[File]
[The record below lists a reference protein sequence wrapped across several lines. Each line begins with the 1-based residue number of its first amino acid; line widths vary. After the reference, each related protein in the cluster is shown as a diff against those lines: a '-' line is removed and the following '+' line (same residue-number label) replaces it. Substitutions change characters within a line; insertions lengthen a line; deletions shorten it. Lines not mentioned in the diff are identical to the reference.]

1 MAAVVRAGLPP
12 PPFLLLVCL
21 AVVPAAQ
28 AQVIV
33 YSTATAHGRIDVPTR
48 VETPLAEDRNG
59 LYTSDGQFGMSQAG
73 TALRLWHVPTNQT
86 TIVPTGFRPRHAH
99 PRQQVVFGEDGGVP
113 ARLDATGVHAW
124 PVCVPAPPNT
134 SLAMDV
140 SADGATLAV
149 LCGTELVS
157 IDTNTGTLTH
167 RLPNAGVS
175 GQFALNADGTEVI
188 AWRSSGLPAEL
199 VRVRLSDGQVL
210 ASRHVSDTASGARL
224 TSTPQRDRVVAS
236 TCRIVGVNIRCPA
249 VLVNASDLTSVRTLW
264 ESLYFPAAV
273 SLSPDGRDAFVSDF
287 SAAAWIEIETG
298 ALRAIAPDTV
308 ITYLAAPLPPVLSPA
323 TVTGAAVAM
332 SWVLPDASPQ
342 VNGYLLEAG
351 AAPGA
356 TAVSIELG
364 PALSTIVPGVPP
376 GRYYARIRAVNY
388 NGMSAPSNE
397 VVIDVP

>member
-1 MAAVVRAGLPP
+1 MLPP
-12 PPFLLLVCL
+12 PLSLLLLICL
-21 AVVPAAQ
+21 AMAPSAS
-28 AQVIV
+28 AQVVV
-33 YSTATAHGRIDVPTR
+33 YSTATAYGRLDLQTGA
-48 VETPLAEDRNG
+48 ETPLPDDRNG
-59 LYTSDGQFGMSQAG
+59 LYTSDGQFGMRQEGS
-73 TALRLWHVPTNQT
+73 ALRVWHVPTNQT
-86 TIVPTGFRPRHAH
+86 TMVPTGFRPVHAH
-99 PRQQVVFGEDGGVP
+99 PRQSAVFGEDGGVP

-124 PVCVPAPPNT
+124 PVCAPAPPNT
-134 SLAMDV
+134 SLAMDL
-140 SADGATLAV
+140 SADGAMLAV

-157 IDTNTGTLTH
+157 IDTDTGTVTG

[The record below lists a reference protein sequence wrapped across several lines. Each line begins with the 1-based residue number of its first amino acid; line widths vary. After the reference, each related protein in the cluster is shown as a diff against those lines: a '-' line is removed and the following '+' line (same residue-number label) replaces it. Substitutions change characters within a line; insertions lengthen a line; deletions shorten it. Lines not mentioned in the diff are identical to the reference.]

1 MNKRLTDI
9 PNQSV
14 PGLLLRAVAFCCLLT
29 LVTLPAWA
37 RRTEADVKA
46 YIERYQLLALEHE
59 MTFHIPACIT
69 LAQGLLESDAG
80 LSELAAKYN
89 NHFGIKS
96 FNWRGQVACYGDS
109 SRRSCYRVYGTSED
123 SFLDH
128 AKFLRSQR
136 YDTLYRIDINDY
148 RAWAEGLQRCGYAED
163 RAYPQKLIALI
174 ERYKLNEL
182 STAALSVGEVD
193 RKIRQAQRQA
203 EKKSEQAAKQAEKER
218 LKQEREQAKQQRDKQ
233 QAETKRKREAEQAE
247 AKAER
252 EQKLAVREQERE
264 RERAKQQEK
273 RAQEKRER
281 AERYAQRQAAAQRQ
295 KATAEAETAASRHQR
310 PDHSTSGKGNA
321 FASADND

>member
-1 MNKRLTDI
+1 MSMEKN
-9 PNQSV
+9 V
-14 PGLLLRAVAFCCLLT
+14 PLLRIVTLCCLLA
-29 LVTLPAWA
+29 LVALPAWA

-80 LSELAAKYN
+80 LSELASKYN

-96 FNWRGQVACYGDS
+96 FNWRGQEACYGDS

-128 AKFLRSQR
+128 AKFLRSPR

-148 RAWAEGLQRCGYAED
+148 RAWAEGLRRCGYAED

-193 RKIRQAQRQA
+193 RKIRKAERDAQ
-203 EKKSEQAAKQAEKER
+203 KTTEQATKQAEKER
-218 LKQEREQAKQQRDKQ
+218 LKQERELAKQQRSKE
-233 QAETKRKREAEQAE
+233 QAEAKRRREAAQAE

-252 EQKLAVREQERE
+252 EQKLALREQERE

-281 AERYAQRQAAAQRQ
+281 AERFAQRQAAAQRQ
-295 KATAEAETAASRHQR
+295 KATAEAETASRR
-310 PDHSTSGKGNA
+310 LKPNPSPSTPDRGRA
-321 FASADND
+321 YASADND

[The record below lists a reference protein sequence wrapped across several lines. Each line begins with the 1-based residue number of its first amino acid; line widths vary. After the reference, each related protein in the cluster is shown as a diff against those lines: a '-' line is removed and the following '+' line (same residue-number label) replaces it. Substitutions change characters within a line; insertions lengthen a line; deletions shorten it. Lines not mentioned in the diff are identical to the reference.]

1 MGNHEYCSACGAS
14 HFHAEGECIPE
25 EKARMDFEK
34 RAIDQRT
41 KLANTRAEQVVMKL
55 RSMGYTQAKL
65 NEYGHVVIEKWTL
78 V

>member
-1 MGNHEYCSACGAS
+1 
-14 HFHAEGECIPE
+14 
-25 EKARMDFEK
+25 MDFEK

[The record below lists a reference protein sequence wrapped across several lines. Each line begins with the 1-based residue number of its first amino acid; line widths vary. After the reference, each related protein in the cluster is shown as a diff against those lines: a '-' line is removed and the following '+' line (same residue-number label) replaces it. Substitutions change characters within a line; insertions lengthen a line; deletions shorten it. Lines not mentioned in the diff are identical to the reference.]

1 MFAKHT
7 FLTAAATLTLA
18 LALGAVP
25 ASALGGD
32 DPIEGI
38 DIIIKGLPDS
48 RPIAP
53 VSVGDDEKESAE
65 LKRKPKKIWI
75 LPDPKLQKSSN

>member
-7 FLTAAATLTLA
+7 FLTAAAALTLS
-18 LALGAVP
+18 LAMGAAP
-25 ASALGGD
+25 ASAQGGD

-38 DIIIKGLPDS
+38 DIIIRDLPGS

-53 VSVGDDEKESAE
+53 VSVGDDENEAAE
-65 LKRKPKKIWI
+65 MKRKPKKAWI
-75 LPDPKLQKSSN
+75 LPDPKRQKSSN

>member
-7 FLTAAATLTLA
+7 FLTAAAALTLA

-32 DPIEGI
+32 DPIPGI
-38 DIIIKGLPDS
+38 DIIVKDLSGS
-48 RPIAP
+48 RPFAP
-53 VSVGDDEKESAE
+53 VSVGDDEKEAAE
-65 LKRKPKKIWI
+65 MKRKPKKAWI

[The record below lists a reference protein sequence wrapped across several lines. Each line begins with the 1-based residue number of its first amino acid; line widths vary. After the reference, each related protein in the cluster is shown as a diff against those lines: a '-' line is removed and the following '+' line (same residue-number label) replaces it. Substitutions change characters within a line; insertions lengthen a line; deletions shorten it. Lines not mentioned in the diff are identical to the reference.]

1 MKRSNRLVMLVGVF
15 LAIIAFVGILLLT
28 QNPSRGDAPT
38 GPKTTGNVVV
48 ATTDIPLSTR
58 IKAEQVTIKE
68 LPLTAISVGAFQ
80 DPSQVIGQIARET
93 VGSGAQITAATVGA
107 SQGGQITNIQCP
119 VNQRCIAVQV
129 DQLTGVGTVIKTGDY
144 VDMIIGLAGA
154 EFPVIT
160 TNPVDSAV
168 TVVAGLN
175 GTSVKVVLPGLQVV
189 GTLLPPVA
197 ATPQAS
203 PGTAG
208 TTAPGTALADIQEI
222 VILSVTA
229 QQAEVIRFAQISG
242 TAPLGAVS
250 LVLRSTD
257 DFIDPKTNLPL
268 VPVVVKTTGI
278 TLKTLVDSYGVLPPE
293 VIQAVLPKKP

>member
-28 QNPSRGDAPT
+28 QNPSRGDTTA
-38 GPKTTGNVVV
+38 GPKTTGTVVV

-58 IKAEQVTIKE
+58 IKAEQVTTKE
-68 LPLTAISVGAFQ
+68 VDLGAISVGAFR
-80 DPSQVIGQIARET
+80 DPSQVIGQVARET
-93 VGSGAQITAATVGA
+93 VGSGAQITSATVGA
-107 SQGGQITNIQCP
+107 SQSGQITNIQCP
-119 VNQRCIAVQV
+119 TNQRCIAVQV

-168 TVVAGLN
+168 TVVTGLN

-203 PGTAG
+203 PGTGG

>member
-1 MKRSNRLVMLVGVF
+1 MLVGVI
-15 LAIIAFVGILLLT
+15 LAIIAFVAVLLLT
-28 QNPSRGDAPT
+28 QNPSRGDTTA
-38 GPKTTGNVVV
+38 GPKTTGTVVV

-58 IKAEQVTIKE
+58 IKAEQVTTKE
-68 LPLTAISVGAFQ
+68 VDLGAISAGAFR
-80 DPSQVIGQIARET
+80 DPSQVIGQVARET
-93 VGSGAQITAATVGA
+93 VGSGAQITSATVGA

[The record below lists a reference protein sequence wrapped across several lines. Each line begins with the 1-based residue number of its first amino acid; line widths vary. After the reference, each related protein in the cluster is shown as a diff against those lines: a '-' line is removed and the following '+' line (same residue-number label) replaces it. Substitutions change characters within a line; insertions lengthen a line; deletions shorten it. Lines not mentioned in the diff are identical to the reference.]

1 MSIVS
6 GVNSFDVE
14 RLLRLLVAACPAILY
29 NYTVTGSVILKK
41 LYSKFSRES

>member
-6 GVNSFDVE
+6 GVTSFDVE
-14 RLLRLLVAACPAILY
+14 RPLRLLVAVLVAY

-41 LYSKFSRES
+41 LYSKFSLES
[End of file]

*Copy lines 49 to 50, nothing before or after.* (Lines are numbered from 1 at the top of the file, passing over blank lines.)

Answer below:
-33 YSTATAHGRIDVPTR
+33 YSTATAYGRLDLQTGA